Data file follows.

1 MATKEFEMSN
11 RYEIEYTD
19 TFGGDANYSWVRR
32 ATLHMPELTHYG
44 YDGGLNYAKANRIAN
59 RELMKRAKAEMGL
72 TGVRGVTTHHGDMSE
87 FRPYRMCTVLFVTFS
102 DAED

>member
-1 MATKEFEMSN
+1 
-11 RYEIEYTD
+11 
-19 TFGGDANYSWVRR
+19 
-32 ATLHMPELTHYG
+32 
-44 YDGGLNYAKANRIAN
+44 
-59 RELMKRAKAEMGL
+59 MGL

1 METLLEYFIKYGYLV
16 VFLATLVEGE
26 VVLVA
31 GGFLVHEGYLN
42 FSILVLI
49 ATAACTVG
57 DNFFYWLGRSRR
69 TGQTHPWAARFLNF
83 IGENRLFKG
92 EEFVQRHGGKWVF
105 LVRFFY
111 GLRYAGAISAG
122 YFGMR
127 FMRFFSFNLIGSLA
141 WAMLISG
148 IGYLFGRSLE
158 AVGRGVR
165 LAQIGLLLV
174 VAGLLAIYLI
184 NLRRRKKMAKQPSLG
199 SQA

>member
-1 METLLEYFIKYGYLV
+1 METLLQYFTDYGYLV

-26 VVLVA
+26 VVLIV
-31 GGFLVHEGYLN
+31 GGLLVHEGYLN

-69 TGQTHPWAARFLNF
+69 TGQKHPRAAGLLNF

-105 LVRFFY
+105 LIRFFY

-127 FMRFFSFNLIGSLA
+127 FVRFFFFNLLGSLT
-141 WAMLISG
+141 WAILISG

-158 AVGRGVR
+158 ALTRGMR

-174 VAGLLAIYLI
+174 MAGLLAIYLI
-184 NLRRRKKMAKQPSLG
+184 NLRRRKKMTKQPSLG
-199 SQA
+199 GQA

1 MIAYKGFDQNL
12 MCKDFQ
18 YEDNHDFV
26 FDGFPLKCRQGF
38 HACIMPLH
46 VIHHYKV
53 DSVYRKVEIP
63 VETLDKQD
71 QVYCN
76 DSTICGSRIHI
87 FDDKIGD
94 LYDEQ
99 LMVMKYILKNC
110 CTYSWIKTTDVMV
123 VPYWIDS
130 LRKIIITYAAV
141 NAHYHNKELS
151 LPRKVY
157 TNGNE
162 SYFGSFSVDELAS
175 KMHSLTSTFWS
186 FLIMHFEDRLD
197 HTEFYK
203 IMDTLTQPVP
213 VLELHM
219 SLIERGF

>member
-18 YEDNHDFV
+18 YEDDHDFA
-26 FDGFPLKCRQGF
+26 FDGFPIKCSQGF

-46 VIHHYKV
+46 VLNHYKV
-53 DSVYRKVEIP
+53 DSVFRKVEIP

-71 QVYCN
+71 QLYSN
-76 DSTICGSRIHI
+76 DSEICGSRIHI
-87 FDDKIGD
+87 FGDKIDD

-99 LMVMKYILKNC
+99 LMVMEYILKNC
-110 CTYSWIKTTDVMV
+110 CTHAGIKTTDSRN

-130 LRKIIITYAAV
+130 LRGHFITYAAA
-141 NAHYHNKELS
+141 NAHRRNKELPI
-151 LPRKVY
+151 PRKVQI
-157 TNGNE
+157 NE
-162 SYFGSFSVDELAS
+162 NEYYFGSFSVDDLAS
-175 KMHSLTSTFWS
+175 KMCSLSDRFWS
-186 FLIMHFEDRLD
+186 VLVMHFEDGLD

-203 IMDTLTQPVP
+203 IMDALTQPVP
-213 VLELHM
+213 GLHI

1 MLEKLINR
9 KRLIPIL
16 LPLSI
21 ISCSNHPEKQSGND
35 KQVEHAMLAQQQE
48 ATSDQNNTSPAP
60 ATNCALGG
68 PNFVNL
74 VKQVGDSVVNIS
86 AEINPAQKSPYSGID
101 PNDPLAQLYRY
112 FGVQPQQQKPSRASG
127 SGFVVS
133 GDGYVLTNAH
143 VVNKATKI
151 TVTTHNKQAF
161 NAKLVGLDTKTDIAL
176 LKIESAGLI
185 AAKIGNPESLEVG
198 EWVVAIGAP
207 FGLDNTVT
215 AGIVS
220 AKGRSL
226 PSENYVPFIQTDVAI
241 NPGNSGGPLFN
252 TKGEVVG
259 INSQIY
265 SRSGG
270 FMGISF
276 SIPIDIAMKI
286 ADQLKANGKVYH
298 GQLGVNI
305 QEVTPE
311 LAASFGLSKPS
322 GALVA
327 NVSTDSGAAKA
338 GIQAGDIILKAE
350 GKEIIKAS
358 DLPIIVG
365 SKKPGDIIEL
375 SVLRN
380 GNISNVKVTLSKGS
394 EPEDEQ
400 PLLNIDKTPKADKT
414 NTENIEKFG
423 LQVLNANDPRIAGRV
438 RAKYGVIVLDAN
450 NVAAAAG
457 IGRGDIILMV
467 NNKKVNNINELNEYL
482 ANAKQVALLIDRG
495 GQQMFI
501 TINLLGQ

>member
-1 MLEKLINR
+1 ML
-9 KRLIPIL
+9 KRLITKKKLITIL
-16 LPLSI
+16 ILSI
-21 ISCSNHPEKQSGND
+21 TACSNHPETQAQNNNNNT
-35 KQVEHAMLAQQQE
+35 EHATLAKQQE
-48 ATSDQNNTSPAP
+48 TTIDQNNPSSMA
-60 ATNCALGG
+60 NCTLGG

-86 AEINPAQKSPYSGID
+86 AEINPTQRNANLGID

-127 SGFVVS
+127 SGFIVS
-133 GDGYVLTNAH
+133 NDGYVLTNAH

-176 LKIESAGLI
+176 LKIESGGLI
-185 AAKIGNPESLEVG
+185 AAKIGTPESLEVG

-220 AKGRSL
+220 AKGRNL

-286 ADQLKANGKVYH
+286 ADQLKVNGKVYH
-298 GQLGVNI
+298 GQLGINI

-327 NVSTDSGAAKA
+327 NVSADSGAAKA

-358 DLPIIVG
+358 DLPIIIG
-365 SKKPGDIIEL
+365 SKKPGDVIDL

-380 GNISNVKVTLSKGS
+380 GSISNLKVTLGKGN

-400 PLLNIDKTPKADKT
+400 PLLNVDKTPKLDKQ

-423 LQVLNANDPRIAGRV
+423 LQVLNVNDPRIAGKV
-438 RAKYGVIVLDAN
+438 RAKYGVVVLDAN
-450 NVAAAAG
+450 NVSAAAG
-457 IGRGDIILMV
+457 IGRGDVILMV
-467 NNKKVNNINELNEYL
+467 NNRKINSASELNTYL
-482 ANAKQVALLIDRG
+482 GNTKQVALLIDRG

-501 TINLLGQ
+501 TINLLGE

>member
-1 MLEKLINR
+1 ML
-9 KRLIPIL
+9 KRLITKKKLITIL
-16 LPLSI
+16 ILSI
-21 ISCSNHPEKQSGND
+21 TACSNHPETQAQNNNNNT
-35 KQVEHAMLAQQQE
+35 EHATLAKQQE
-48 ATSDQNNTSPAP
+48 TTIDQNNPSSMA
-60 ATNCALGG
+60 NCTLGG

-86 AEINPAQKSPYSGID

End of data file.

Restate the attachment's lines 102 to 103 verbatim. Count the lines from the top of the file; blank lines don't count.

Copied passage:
-71 QVYCN
+71 QLYSN